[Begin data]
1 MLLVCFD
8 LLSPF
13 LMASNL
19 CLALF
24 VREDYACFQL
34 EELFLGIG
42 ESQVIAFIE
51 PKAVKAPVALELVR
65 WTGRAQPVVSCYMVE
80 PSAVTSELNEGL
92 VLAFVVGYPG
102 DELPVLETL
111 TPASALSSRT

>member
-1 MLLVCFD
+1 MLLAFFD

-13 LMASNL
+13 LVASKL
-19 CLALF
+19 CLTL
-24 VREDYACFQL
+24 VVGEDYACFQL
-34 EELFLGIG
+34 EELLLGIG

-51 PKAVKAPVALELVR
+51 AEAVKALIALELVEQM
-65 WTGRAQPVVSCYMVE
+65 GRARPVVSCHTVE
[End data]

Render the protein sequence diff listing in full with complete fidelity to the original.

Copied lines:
1 MLLVCFD
8 LLSPF
13 LMASNL
19 CLALF
24 VREDYACFQL
34 EELFLGIG
42 ESQVIAFIE
51 PKAVKAPVALELVR
65 WTGRAQPVVSCYMVE
80 PSAVTSELNEGL
92 VLAFVVGYPG
102 DELPVLETL
111 TPASALSSRT

>member
-1 MLLVCFD
+1 MLLAFFD

-13 LMASNL
+13 LVASKL
-19 CLALF
+19 CLTL
-24 VREDYACFQL
+24 VVGEDYACFQL
-34 EELFLGIG
+34 EELLLGIG

-51 PKAVKAPVALELVR
+51 AEAVKALIALELVEQM
-65 WTGRAQPVVSCYMVE
+65 GRARPVVSCHTVE